So they have called this extraordinary lame-duck session in order to ram through a series of measures that basically decapitate the executive branch and give the Legislature itself power over an enormous number of things, whether it’s agencies, whether it’s making the attorney general come to the Legislature, and specifically to a committee, a Republican-dominated committee within the Legislature, to get permission to pursue lawsuits, whether it’s settlement money potentially in lawsuits. That’s all controlled by the Legislature now.
And then limiting early voting, which is very significant, because Wisconsin had record turnout in 2018. And because of early voting, which the Legislature had tried to cut off—and then a federal judge intervened and said, “No, it’s unconstitutional”—there were enormous numbers of Wisconsin citizens who voted early. And the Legislature is now—and both houses have passed this; they need to get together on it, but they have limited early voting to two weeks. So, instead of six weeks, as it was here in Dane County, where we had presidential-level turnout, they’re going to have two weeks. And again, it’s just an effort to suppress the will of the people and to concentrate power in the state Legislature.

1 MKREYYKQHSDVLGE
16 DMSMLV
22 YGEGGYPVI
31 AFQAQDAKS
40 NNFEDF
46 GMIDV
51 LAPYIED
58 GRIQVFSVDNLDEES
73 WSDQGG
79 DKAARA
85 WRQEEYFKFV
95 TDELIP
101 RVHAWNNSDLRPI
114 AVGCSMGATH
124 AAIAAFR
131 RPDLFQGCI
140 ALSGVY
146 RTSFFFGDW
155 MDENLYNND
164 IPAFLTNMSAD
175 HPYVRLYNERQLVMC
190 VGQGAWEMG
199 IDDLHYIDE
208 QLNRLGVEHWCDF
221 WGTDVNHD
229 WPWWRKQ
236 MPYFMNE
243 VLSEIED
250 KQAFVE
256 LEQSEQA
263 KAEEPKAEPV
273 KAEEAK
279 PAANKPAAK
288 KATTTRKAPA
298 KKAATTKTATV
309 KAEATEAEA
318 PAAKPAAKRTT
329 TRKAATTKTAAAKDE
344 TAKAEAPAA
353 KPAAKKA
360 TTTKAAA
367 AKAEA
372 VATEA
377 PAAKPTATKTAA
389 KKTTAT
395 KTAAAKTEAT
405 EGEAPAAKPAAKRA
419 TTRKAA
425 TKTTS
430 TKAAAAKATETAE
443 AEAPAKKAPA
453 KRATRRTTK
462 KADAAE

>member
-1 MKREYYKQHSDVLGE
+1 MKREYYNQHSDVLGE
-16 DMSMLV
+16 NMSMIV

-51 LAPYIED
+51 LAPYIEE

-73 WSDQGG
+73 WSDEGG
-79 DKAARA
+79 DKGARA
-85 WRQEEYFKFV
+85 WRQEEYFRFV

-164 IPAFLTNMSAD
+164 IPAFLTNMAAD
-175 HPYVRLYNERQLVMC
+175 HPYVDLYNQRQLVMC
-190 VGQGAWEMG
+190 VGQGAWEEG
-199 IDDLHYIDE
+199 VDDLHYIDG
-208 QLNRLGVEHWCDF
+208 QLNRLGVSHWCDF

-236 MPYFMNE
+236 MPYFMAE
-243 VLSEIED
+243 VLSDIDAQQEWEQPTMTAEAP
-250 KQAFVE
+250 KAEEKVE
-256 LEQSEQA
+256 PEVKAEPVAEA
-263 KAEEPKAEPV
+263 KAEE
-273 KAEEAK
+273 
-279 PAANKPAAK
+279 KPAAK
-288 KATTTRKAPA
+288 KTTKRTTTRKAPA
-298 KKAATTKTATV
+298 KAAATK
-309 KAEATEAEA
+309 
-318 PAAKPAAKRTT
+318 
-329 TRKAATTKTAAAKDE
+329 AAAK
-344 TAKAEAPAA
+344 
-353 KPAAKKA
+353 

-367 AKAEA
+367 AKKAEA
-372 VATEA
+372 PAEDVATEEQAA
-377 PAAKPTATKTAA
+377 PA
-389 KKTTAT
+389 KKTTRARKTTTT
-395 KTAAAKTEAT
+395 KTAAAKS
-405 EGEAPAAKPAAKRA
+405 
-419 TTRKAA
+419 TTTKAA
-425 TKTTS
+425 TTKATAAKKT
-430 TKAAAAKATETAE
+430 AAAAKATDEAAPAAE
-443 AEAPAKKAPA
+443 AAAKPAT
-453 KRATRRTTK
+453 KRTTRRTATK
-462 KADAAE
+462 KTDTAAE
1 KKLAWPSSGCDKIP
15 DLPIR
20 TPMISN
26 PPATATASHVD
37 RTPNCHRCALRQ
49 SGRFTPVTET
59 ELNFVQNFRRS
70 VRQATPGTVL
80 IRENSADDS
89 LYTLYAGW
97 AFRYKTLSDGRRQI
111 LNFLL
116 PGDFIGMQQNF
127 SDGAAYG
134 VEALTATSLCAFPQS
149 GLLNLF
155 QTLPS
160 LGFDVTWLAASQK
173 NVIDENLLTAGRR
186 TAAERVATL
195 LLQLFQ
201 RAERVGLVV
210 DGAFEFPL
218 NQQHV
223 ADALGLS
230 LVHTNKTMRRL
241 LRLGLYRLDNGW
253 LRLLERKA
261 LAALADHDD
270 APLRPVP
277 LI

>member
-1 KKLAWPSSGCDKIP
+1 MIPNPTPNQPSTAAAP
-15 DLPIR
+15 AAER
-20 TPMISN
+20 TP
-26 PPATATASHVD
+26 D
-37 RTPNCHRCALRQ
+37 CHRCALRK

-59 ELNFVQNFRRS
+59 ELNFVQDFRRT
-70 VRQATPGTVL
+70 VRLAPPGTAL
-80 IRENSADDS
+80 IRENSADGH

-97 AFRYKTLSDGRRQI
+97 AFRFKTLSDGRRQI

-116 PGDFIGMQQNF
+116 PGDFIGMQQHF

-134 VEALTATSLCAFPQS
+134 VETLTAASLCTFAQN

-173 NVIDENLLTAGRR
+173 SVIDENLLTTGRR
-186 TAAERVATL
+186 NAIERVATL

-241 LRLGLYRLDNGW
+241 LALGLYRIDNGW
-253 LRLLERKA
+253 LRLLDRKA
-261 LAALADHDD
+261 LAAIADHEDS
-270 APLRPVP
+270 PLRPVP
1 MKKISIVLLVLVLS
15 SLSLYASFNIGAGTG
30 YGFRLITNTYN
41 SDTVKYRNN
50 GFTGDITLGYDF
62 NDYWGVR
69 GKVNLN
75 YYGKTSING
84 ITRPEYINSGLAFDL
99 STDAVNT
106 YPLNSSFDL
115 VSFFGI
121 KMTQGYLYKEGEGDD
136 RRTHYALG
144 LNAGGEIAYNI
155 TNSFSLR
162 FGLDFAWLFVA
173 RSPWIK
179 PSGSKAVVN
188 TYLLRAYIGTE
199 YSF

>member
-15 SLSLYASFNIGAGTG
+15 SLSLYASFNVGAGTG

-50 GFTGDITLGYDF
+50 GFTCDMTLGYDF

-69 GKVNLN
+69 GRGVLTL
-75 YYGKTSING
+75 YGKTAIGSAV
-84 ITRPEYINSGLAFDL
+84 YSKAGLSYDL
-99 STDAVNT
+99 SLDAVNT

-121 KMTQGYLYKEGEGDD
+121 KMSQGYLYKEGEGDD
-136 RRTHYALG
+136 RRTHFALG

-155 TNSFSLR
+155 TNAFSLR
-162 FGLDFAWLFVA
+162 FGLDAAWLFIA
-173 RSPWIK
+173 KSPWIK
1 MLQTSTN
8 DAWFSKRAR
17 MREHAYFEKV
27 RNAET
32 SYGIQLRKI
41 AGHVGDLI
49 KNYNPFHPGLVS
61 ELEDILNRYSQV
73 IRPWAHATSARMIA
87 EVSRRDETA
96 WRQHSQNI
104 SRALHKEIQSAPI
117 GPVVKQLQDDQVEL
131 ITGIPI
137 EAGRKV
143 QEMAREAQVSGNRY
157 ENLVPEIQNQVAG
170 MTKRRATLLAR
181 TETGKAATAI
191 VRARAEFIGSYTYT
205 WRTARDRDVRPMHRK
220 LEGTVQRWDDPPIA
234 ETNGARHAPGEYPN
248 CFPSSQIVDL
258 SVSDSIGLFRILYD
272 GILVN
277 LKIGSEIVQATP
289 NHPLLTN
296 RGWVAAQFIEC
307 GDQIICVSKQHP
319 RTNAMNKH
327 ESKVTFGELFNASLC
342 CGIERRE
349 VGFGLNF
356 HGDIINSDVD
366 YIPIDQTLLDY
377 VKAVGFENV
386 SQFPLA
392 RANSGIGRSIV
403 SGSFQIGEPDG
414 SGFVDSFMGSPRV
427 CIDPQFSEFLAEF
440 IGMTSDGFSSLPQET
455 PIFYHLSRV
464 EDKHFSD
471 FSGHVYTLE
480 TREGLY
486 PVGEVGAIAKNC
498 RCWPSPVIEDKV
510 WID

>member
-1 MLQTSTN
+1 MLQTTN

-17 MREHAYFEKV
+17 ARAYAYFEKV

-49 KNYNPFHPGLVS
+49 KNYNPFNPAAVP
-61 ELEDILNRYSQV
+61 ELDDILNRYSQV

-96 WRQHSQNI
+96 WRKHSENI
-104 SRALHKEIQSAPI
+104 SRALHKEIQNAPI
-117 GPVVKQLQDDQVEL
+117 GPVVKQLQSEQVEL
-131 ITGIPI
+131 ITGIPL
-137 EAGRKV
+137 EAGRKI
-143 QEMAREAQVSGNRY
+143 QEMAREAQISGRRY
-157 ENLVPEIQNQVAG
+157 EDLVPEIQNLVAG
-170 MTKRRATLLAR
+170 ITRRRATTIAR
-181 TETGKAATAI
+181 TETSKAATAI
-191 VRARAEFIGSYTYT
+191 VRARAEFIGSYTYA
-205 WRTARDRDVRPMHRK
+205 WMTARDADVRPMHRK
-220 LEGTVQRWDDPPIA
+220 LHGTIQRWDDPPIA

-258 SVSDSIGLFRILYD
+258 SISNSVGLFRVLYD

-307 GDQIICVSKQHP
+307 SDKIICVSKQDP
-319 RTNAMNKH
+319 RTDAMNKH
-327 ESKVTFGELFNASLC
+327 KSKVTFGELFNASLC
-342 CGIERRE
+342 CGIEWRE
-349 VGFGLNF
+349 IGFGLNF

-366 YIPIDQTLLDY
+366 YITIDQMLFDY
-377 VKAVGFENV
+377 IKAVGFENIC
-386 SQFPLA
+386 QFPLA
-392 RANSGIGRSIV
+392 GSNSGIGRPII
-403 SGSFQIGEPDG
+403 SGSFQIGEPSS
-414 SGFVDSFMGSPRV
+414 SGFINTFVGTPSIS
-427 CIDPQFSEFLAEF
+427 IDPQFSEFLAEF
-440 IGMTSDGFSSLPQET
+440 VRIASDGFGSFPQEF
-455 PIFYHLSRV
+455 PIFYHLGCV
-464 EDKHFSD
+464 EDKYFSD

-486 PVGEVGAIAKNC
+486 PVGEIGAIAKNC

JUAN GONZÁLEZ: Well, Ruth, in terms of the limits on the governor’s appointment powers, could you go into some of the specifics of what is actually happening with some of these agencies? Some of them, they’re actually packing with more members, that the Legislature—
RUTH CONNIFF: Yes.
JUAN GONZÁLEZ: —would have say over?
RUTH CONNIFF: Yes. So, for example, the Wisconsin Economic Development Corporation, which has replaced the Commerce Department under Governor Scott Walker, it’s a scandal-plagued agency that hands out gifts to corporations that promise to create jobs. The Legislature has taken away the governor’s power to appoint the head of that agency. They’re still working this out. It still needs to be signed by Scott Walker. But this is where they’re going. And there was debate on it as I walked into the studio. They plan to pack the board so that, until September—and this is a recent redo. This is as of 4:00 this morning.
They plan to pack the board with Republican-chosen members, so that the governor can’t appoint the head of the board anymore and the Republican Legislature controls the makeup of the board. After September, they say it will be balanced. They’ll be chosen by legislators from the Democratic Party and the Republican Party. But they are—what they are fundamentally doing is undoing Tony Evers’ campaign promise to get rid of this agency altogether, because it has handed out tens of millions of dollars in taxpayer money to corporations that have failed to create jobs. And one of the smaller provisions—